Civic competence contains corruption
© Maria Kayombo
Villagers in a group discussion organised by the “United for Our Rights” project in Kalole, Tanzania.
Corruption is part of everyday life for Tanzanians. Local government staff take bribes for various services, including the issuing of licenses, awarding tenders to private companies or allocating market stalls. In the health sector, staff sell medicines stolen from government hospitals or expired drugs. Moreover, patients must pay bribes in order to get medicines and see doctors.
Court clerks demand bribes to get cases started or to slow them down. Magistrates take bribes and then give soft sentences, reduce penalties, withdraw charges or release arrested persons on bail. In the education sector, teachers take bribes for letting students pass exams and even to enrol children in school. On the other hand, they pay bribes to get promoted or to be transferred to a more comfortable place. Corruption not only thwarts good governance, it also poses a threat to peace, national cohesion, equal opportunities and even security. Tanzania’s Prevention and Combating of Corruption Act defines corruption as “abuse of power for private gain”. It can be classified as grand or petty, depending on the amounts of money lost and the sector where it occurs.
Grand corruption affects government procurement, privatisation processes, election finance, taxation and customs clearance. By contrast, petty corruption flourishes in all lower ranks of society. In the annual reports of Tanzania’s Prevention and Combating of Corruption Bureau (PCCB), which was established by the parliament, local authorities always top the list of corrupt public institutions. Sosthenes Kibwego, who heads the PCCB Regional Bureau in Dodoma, reports that in his region, in the second half of 2017, 149 corruption cases were found to have involved civil servants, and “73 cases involved local-government staff”.
President John Magufuli has launched a campaign against grand corruption. A special court has been established to handle the matter, corrupt officials have been fired and the president is working to instil a general sense of discipline in the public service.
Corruption in rural municipalities
Rural communities suffer most from corruption. Owing to poor education and long-time marginalisation, many rural people are accustomed to unfair treatment by local public officials. Out of fear, they remain loyal and submissive to those in authority. The only way they know how to get things done is through bribery. Petty corruption is part of everyday life. Fears are growing that the anti-corruption efforts will end when the president steps down. International organisations are supporting anti-corruption projects, for instance, the Konrad Adenauer Stiftung (KAS) – a German foundation with close ties to the ruling Christian Democrats.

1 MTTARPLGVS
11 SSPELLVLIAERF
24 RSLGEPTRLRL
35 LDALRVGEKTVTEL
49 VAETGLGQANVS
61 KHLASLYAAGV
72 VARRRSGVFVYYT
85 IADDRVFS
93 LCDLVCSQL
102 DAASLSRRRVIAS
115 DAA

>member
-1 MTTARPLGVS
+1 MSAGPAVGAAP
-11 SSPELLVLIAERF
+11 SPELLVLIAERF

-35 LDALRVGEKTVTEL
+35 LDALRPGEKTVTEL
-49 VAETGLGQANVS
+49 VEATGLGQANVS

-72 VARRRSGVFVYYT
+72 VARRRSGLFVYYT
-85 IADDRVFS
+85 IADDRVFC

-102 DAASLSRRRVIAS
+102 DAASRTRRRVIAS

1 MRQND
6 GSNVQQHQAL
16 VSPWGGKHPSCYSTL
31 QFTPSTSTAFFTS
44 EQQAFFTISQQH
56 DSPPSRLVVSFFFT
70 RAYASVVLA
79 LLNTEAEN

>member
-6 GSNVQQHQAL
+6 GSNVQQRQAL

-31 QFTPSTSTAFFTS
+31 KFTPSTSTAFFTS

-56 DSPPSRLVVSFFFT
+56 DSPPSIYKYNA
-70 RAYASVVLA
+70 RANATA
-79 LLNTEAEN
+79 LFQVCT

The European Union and the KAS Tanzania office are implementing a project worth 2.5 billion Tanzanian shilling (the equivalent of € 950,000) to empower grassroots structures for fighting local corruption. The project is named “United for Our Rights”.
Partner in this effort are two Tanzanian non-governmental organisations, the Civic Education Teachers Association (CETA) and Actions for Democracy and Local Governance (ADLG). The project is being carried out in seven regions of Tanzania with a combined population of 11 million, which is about 25 % of Tanzania’s population.
By supporting the local communities, “we can achieve our goals of more accountability, more transparency and less corruption”, says Daniel El-Noshokaty, the KAS country resident director. Project manager Maria Kayombo points out that the project aims to “empower villagers in the localities to better understand their rights and how to address corruption and governance issues.”
This project is geared to strengthen civil-society organisations including community radios. According to Kayombo, radios can “facilitate dialogue between communities and local authorities in order to lessen corruption in their localities.” Community radio allows local people not only to learn about current affairs and to share information, but also to raise their voice. The aim is to empower citizens so that they can drive social change.
Kalole in Kisarawe, a backward district outside Dar es Salaam, is one of the villages where this project is being implemented. At a public meeting there, inhabitants complained about “lack of transparency in the management of local affairs and public service providers.” As an example, they pointed to their village pharma dispensary. Until recently, Kalole villagers were not even aware that, according to Tanzania’s health policy, dispensaries must display all necessary information concerning available medicines on their notice boards. That made corruption easy: uninformed patients were forced to pay, even for drugs which were supposed to be given for free.
Thanks to the project, the citizens are getting to know more about their rights. Ramadhani Ngakonda, Kalole’s village chairman, says that “village meetings are geared to generate a healthy dialogue” on matters pertaining to all forms of corruption, transparency, accountability and service delivery. Shaibu Lipwata is one of Kalole’s village leaders who have attended trainings on good governance. He describes corruption as a “disease” hindering development: “We have to voice our demands for accountability and transparency.”
Lawrence Kilimwiko is a journalist, author and communication consultant. He lives in Dar es Salaam, Tanzania.